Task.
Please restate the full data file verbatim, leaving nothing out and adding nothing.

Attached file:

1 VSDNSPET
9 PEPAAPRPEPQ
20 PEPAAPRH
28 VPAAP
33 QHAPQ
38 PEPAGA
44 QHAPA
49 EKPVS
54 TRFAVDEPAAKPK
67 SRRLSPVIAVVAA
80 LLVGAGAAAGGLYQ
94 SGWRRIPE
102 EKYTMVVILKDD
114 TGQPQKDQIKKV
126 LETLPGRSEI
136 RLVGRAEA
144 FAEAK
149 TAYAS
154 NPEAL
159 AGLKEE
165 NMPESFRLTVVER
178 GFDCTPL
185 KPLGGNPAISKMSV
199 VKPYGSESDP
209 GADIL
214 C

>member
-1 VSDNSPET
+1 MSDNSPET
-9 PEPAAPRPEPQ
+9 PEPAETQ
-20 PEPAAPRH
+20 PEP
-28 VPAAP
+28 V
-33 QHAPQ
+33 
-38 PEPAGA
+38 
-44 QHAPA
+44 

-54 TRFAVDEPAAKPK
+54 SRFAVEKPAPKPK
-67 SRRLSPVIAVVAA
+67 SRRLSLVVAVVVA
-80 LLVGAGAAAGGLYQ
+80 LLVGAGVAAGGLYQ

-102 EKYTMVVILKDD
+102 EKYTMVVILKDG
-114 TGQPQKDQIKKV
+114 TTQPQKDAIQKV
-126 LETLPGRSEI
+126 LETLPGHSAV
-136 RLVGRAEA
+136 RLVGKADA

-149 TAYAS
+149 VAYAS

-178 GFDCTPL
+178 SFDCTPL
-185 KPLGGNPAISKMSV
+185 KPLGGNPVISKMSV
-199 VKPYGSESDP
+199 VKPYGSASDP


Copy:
1 VSDNSPET
9 PEPAAPRPEPQ
20 PEPAAPRH
28 VPAAP
33 QHAPQ
38 PEPAGA
44 QHAPA
49 EKPVS
54 TRFAVDEPAAKPK
67 SRRLSPVIAVVAA
80 LLVGAGAAAGGLYQ
94 SGWRRIPE
102 EKYTMVVILKDD
114 TGQPQKDQIKKV
126 LETLPGRSEI
136 RLVGRAEA
144 FAEAK
149 TAYAS
154 NPEAL
159 AGLKEE
165 NMPESFRLTVVER
178 GFDCTPL
185 KPLGGNPAISKMSV
199 VKPYGSESDP
209 GADIL
214 C

>member
-1 VSDNSPET
+1 MSDNSPET
-9 PEPAAPRPEPQ
+9 PEPAETQ
-20 PEPAAPRH
+20 PEP
-28 VPAAP
+28 V
-33 QHAPQ
+33 
-38 PEPAGA
+38 
-44 QHAPA
+44 

-54 TRFAVDEPAAKPK
+54 SRFAVEKPAPKPK
-67 SRRLSPVIAVVAA
+67 SRRLSLVVAVVVA
-80 LLVGAGAAAGGLYQ
+80 LLVGAGVAAGGLYQ

-102 EKYTMVVILKDD
+102 EKYTMVVILKDG
-114 TGQPQKDQIKKV
+114 TTQPQKDAIQKV
-126 LETLPGRSEI
+126 LETLPGHSAV
-136 RLVGRAEA
+136 RLVGKADA

-149 TAYAS
+149 VAYAS

-178 GFDCTPL
+178 SFDCTPL
-185 KPLGGNPAISKMSV
+185 KPLGGNPVISKMSV
-199 VKPYGSESDP
+199 VKPYGSASDP